Butter Shortage: The Perfect Storm of Climate Change and Inflation

Extreme weather is predicted for the year ahead, and resulting shortages of food commodities will continue to impact consumers on a global scale.

New Africa Adobe Stock 240147049
New Africa AdobeStock_240147049

According to the Peace Corps, nearly 1 billion people across the world experience the effects of food insecurity. There are three aspects to food security according to the World Health Organization - food availability, food access, and food utilization. The first area of food availability is dependent on the food supply chain, which has become a punching bag for extreme weather events. Just look at 2023 – natural disasters wreaked havoc from El Niño causing unbridled rice shortages worldwide to Brazil’s droughts stifling coffee bean production. And as long as climate change runs rampant in 2024, the punches will keep coming. 

The latest victim: butter.

Extreme weather is predicted for the year ahead, and resulting shortages of food commodities will continue to impact consumers on a global scale. It’s high time business and supply chain leaders move past considering how we got here and take action to minimize, mitigate, and prevent additional shortages.

The perfect storm: climate change meets inflation

Similar to other recent food supply challenges, the ongoing butter shortage was created by a perfect storm of extreme weather patterns and a shifting economic landscape. The record-high heat last summer caused cows to produce less milk, while simultaneously demand increased for dairy-based products. In fact, year-to-date use of dairy products domestically was 8.2% higher, while production and imports only increased about 4%.

On top of that, increased interest rates further strained already limited consumer budgets over the holiday season, meaning shoppers couldn’t afford what little supply was available. To combat these inflationary pressures, shoppers have been forced to make cost-saving switches for their baking needs, looking for alternatives like dairy-free recipes or switching to margarine.

Global warming is expected to continue to have significant impacts on the global supply chain, with 2024 forecasted to be the hottest on record. To navigate these challenges, businesses must pivot their supply chain operations to avoid shortages and minimize costs for consumers.

How to optimize the food supply chain

While better supply chain design and planning certainly can’t fix climate change, it can help successfully manage or prevent disruption through successful inventory planning and optimization. For example, many dairy products like butter or milk have a predetermined shelf life, meaning supply chain planners must be judicious in how many units they have in stock, lest they risk products spoiling before being sold. As a result, stockpiling isn’t an option in the food supply chain.

Instead, supply chain leaders must create a dynamic supply chain system that allows them to engage collaboratively with their suppliers and make quick inventory pivots. Here’s how supply chain leaders can better optimize their food supply chains today:

Manage lack of supply. Supply assurance can be low these days, depending on your industry and the complexity of your supply line. Best practices for a lack of supply include developing alternatives to your primary sourcing plans for key items, proactively revising lead times, and modifying stocking levels to address stockouts, production downtime, and uncertainty in transportation. Regular collaboration with the suppliers with long-term forecasts as well as purchase orders in the short term is also critical to ensure that the supply chain hums along smoothly.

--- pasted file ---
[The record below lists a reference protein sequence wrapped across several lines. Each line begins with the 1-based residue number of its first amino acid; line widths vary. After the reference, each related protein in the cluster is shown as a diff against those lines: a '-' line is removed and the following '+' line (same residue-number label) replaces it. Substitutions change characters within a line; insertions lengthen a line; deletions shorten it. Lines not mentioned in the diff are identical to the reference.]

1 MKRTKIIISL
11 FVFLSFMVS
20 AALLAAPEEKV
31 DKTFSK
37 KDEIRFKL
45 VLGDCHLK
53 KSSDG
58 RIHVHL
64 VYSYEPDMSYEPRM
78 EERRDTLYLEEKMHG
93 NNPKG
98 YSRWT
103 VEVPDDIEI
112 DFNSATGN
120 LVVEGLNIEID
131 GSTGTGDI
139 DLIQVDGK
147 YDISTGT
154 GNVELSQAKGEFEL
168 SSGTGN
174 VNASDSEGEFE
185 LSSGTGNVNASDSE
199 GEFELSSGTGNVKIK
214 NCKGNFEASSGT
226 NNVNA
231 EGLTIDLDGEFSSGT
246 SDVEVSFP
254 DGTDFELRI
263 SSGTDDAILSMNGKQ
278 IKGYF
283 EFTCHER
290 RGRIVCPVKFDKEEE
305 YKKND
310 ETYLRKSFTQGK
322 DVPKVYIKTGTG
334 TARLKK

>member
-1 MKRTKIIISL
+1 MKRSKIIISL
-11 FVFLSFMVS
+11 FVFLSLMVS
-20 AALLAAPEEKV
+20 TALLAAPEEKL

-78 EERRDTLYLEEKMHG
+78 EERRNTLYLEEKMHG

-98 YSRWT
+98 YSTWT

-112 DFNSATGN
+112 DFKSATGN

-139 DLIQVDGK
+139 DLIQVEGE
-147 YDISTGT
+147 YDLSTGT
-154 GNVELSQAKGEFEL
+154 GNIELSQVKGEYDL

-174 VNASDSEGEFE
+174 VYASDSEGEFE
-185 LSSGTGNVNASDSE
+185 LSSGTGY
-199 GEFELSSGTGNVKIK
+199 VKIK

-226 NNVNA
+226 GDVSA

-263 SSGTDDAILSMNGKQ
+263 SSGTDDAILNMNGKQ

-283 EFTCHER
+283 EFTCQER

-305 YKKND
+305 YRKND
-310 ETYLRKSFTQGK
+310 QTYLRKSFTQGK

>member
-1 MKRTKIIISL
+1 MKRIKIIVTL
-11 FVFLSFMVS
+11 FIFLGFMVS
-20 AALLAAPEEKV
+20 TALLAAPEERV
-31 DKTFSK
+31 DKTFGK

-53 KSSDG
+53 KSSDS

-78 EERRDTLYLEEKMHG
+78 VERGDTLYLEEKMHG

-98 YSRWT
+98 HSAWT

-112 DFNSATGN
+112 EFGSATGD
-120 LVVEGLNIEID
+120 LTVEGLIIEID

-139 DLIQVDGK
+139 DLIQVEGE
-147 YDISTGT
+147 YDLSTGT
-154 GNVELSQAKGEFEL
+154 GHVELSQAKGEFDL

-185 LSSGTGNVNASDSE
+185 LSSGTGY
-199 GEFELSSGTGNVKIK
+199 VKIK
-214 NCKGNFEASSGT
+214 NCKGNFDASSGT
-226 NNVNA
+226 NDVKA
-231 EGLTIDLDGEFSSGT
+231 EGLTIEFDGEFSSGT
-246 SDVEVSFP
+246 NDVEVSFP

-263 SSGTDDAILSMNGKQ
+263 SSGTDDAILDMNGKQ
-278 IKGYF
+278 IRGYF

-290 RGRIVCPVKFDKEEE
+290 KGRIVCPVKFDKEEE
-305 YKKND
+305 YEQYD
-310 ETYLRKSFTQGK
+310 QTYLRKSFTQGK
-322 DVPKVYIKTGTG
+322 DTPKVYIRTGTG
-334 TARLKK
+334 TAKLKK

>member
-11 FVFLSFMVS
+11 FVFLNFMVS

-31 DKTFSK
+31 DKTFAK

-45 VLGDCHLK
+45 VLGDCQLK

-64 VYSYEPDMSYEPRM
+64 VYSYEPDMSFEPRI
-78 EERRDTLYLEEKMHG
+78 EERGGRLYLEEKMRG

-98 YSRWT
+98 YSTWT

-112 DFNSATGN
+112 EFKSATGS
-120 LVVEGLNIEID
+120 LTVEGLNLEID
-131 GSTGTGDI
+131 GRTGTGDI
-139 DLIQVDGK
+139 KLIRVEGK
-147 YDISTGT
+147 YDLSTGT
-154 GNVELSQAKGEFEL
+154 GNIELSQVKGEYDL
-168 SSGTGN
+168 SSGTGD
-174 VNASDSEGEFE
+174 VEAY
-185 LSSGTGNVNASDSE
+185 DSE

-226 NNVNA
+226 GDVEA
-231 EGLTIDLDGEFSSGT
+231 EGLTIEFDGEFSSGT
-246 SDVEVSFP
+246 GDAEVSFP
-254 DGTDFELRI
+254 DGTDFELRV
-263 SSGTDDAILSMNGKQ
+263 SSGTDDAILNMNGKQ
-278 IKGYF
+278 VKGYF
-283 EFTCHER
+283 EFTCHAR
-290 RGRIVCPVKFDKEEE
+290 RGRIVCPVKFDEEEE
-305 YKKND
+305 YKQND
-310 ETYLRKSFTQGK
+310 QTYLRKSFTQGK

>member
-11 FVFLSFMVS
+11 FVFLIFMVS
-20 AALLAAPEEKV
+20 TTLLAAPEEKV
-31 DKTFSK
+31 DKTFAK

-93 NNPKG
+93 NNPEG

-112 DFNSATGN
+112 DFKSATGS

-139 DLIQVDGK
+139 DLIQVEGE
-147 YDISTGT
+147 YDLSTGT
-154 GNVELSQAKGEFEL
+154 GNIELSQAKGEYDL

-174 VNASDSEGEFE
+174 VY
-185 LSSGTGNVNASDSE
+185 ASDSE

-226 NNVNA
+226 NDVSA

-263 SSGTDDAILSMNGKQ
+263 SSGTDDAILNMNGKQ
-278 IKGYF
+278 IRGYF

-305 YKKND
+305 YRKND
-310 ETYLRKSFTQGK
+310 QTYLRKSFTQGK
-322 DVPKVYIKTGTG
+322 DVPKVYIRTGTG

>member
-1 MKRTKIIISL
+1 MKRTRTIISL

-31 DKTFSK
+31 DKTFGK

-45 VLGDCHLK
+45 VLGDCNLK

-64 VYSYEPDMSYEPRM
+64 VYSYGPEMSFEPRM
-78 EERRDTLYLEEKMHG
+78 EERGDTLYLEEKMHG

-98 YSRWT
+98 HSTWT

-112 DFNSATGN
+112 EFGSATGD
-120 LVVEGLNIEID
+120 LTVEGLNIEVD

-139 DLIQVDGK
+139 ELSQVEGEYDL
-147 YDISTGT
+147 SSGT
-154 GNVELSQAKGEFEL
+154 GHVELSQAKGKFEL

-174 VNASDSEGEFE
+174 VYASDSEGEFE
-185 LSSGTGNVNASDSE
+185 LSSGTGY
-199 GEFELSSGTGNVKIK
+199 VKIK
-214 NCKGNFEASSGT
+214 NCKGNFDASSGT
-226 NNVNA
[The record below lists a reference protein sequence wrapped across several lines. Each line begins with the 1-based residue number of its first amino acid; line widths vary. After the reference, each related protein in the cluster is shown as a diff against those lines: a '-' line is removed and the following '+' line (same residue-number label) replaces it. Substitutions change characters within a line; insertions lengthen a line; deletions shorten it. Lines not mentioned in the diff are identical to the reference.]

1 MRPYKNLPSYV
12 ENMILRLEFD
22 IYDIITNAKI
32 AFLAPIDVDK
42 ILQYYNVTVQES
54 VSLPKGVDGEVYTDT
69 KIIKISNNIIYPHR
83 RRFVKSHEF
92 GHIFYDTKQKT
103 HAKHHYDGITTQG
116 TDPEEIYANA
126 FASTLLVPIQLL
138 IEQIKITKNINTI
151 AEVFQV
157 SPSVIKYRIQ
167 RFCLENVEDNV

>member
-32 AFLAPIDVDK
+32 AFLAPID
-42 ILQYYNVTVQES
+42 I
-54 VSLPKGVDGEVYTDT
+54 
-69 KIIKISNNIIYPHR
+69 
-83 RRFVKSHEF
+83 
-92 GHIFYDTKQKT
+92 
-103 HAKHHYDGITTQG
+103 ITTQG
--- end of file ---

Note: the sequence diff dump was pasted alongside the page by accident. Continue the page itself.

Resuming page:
Food and beverage is a classic example of complex supply assurance. By developing new data-driven inventory category strategies for critical ingredients, businesses can better assess their current supply amount. They also set up alternate suppliers to manage risk.

Increase inventory turn rate. A good inventory turn, or the rate at which inventory is moving, is a key indicator of an optimized inventory. To decrease slow-moving or dormant inventory, the best practice is to develop and track an inventory health metric that takes into account the contextual factors that make up the overall inventory performance. Companies must also explore vendor-managed inventory techniques to be more responsive to customer demand.

Digitize operations. One critical component of supply chain preparedness is the use of digital supply chain design technologies, such as a digital twin. This technology offers a digital replica of a physical supply chain that helps recreate a real supply chain in a virtual world so companies can test scenarios and understand how decisions and disruptions will impact their supply chains and business overall.

Such technology allows organizations to cut through the functional silos and build end-to-end visibility into their supply chain. While these tools don’t inherently eliminate risk, they do provide very robust scenario planning with end-to-end considerations, reducing potential delays and constant firefighting.

As the repercussions of climate change continue to impact the global supply chain, businesses must confront these challenges before they reach a critical point. This means expanding beyond their traditional systems, identifying technology partners that provide deeper insights into potential growth areas, and embracing new technology to predict change and work more efficiently with their suppliers.

Ultimately supply chain leaders must engage in collaborative efforts with their suppliers, foster innovative solutions, and commit to digital transformation to create a sustainable supply chain in the face of the climate crisis.